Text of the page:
Marshall County assessed property values double in six years - WOWK 13 Charleston, Huntington WV News, Weather, Sports

Marshall County assessed property values double in six years

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Due primarily to activity in the oil and gas and coal industries, the assessed value of property in Marshall County has increased by almost 50 percent in two years and doubled since 2007.

Marshall County Assessor Chris Kessler will provide the county commission with preliminary assessed value totals for each class of property in Marshall County for the 2013 tax year. That meeting will take place Jan. 29 when the commission sits at its initial meeting as the Board of Review and Equalization, Kessler said Jan. 24 in a news release.

The assessed values of real and personal property in the county have increased by $577.2 million, excluding the public utility values, most of which Kessler said can be attributed to growth in the natural gas industry as well as to activities of the coal, chemical and power industries in the county.

Total taxable assessed value of all property in Marshall County is anticipated to be approximately $2.7 billion, a $913 million increase over the last two years.

With tax-exempt property added, Kessler said, Marshall County will have a total assessed value of slightly less than $3 billion — double the value in 2007.

"This type of increase can only be described as extraordinary and is the result of new investment in the county," Kessler said.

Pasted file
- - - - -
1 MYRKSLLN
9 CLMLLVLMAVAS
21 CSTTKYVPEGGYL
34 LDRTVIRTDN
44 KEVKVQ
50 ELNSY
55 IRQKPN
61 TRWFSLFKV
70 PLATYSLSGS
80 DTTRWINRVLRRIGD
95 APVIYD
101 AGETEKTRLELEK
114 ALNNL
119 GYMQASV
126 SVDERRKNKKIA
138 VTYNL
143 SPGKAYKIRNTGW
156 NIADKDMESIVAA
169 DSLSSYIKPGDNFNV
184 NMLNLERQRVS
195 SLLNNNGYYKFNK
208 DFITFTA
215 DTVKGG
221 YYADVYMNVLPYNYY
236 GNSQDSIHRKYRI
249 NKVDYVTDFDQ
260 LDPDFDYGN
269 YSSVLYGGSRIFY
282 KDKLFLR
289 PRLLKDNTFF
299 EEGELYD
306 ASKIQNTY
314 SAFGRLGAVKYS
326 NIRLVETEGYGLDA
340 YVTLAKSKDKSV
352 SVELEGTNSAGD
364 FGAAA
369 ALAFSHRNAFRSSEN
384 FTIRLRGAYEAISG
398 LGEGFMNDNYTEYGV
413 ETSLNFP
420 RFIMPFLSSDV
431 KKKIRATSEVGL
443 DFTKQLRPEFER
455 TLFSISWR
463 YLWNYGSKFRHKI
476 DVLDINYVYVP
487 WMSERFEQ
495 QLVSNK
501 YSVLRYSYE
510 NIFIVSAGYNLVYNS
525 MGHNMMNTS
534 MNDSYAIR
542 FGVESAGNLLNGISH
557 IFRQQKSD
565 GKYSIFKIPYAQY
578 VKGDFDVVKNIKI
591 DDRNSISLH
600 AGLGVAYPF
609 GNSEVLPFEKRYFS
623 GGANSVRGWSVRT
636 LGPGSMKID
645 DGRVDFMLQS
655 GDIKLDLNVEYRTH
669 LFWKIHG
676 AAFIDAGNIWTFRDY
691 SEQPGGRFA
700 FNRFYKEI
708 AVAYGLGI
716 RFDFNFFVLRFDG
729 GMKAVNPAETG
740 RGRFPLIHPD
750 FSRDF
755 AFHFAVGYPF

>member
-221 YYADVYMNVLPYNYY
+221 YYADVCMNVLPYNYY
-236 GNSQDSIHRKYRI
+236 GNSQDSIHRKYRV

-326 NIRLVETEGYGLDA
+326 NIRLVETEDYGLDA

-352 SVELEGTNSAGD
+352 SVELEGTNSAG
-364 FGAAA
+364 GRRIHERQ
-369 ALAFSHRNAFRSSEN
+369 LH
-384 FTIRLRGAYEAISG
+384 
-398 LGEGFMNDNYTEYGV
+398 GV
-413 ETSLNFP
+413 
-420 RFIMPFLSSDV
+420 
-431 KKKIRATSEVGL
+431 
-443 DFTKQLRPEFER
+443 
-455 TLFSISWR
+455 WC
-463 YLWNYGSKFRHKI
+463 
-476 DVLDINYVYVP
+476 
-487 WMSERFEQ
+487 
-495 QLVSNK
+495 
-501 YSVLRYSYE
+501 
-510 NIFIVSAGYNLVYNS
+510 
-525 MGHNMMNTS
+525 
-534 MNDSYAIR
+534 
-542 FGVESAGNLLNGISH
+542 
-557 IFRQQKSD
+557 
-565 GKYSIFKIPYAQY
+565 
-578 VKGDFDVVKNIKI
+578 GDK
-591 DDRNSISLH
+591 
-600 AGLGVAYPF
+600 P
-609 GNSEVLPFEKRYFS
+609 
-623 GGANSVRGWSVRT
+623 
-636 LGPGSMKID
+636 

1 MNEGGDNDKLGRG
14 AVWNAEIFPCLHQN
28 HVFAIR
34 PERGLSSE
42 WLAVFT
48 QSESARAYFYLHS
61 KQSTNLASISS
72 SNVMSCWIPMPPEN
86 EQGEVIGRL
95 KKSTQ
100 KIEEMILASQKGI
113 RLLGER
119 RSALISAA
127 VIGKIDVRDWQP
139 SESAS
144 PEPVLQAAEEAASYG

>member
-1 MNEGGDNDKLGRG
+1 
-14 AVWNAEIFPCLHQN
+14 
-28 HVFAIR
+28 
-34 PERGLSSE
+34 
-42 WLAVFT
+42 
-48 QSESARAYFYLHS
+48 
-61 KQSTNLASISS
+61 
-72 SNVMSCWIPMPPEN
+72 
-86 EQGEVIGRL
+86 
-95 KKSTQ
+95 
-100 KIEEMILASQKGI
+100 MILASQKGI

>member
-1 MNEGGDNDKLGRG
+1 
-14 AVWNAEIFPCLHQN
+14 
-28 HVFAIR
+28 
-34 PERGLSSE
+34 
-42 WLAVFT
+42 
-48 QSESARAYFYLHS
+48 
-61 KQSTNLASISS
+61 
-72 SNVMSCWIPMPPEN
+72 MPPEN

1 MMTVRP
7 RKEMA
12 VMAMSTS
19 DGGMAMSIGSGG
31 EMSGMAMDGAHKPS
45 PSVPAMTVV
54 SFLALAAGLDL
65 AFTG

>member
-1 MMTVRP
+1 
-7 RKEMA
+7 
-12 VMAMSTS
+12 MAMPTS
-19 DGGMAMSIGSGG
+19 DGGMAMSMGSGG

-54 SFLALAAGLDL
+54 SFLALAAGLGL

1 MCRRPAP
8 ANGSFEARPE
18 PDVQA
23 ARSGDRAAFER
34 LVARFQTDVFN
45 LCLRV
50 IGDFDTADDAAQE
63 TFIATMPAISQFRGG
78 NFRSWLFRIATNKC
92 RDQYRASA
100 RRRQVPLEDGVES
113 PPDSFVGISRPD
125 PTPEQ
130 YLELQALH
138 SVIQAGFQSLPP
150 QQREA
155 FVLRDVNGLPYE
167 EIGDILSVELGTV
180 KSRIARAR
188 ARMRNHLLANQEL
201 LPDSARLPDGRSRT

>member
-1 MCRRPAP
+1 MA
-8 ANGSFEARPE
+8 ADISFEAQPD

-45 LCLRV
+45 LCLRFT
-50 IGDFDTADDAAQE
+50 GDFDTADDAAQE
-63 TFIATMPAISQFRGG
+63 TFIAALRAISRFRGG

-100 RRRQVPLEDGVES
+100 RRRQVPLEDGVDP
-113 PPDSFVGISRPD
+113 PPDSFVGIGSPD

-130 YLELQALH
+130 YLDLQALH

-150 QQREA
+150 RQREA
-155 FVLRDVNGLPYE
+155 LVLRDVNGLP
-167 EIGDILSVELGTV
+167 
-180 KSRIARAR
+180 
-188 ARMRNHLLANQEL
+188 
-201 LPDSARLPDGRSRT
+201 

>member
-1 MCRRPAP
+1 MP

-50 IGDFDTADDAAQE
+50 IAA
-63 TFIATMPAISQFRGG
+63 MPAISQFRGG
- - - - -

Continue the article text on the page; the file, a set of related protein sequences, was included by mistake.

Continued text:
The greatest impacts on increased assessed values and potential property tax revenues in 2013 are related to several specific activities, Kessler said.

One is the natural gas processing and fractionation facilities such as those built by Williams Partners — formerly Caiman Energy — MarkWest Liberty Midstream and Dominion Resources. These facilities separate the wet gas products ethane, propane, butane and pentanes from methane.

New wells under construction as of the July 1 assessment date each year also result in increased personal property tax revenues because the drilling rigs and equipment are assessed to the contractors doing the work.

In addition, the pipeline network that transports gas from the well to processing facilities continues to grow and is being assessed.

Finally, royalty payments to individuals are now more common, along with the income being realized by the producers such as Chesapeake Energy, Chevron, Trans Energy, CNX, Gastar and others are increasing with production.

With regard to coal, investments made by Consol Energy at its mines and coal preparation plants also contributed to the increase in assessed values in the county, Kessler said.

"If there is a war on coal, the strength of Marshall County's coal industry and Consol's willingness to invest in its operations in the county seem to speak otherwise," he said. "I can't speak to possible impending regulatory constraints, but hopefully, Consol's markets and overall industry economics remain strong moving forward."

Growth in assessed values in the gas industry is expected to continue as new pipelines are put in place, gas processing and fractionation plants expand, and construction of the Dominion fractionation plant at Natrium is completed.